Although there are action sequences in the show, these have their roots in an exploration of the characters and emotions that drive those deeds. “The story will be character-driven,” Bohse says. “We want things to happen when a character causes it with his actions due to his wants and needs, not because it’s just happening to get on with the plot. The emotional scenes will mostly kick off and fuel the action scenes, and things will happen for a reason, although they might come as a surprise at first. As it is a story about manipulation, the connection between emotions and actions will be a central element of the storytelling.”

A number of TV shows, films and photographers’ works have provided reference points when shaping the look and feel of the show. Bohse was “inspired by the raw but somehow poetic atmosphere and visuality” of Jacques Audiard’s films “A Prophet” and “Rust and Bone.” “I love stories that create a consistent fictional world with a specific atmosphere, but still feel authentic. I call it poetic realism sometimes, though it’s hard to nail it in one term,” he says. “I was also hooked by shows like ‘Fauda’ or ‘Nobel’ that combined both personal family and love stories with a thrilling plot about political and social or religious tensions.”

He adds: “Photographers Elmar Haardt and Stephen Shore managed to capture an uneasy but somehow intriguing atmosphere of remote regions in Germany and the U.S. in their work. That also left an impression that’s now feeding my vision of ‘Hinterland.’ ”

The world that the Neo-Nazis occupy is “an archaic world full of hate and mistrust,” according to the show’s EFM catalog entry, and this too is resonant of other shows. “The Italian show ‘Gomorrah,’ based on Matteo Garrone’s feature film, is a good example of using the archaic structures of the Mafia, and being authentic at the same time,” Ringel says.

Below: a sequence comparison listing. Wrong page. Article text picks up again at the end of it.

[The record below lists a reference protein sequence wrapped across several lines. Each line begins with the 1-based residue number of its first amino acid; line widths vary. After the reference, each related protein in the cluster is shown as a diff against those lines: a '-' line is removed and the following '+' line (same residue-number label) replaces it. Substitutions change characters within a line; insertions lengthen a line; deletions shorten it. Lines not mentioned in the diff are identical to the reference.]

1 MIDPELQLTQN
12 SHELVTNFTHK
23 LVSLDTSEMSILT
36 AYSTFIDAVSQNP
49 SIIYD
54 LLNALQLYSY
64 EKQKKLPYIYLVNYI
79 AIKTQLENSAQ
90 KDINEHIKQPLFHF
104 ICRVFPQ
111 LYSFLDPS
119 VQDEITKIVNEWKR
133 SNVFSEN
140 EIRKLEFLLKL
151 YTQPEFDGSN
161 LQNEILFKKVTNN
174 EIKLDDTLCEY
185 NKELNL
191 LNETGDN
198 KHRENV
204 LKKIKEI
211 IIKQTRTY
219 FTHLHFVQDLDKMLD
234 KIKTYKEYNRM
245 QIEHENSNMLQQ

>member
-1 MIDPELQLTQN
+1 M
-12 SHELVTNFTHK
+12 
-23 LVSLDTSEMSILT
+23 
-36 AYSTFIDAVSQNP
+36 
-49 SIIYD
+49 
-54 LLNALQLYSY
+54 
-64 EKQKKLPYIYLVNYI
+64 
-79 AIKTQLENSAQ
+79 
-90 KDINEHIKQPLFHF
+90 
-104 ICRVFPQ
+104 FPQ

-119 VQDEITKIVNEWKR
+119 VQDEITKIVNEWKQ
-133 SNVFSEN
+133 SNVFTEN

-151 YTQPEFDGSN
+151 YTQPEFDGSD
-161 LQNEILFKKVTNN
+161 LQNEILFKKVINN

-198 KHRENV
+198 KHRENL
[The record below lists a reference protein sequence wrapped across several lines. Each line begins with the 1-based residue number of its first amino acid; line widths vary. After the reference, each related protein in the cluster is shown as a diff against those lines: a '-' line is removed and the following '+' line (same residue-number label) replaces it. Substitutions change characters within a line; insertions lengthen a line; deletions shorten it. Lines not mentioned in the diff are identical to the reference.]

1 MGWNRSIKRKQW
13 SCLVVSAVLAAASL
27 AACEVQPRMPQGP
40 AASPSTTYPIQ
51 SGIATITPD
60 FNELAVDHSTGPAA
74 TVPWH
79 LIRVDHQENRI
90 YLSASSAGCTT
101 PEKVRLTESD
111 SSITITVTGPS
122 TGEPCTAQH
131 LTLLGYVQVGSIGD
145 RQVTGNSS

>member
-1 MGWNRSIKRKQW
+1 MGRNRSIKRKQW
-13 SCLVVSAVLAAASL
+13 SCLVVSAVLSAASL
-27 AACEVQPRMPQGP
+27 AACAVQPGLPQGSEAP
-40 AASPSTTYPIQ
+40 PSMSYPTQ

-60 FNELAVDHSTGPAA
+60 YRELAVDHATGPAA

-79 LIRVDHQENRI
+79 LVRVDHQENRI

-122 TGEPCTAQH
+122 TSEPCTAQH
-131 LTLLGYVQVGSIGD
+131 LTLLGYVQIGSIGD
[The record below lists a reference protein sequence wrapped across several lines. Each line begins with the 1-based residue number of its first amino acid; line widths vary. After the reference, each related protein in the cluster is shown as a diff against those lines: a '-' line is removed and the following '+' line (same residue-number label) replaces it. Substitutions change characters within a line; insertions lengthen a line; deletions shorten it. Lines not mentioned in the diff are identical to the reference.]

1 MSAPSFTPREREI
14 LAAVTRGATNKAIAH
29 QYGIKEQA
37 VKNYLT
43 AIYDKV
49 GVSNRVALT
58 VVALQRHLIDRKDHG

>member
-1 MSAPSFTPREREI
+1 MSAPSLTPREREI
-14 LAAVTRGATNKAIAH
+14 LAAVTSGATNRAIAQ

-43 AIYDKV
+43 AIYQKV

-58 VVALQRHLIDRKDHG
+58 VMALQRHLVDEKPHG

This desire to evoke an archaic world is also reflected in the choice of locations. The story takes the viewer “from the busy and hip metropoles to remote and gloomy regions, towns and places in the outback,” Bohse says. “Beautiful alpine landscapes that recall a sort of archaic German romanticism will also play their role.”

During the European Film Market’s Co-Pro Series, Ringel and Bohse will be seeking producing, financing and broadcasting partners for the show. “We are looking for creative and financial partners that share our vision and enthusiasm for this story and want to contribute their knowledge and ideas,” Bohse says. “I had very good experiences in past projects with broadcasters who supported and trusted the visions of the creatives, while incorporating their own views and interests in a respectful and reasonable way. Projects of this size need good teamplay to be successful and I’m a teamplayer.”

Ringel adds: “Well, of course, we do want production partners that on the one hand share our view and enthusiasm, and on the other hand, we would love to benefit from their creative ideas and their experience. Although this is a political story, we don’t want to explain what is right or wrong, or who is bad or good, but to entertain, create suspense and serve a clear genre: that of the thriller.”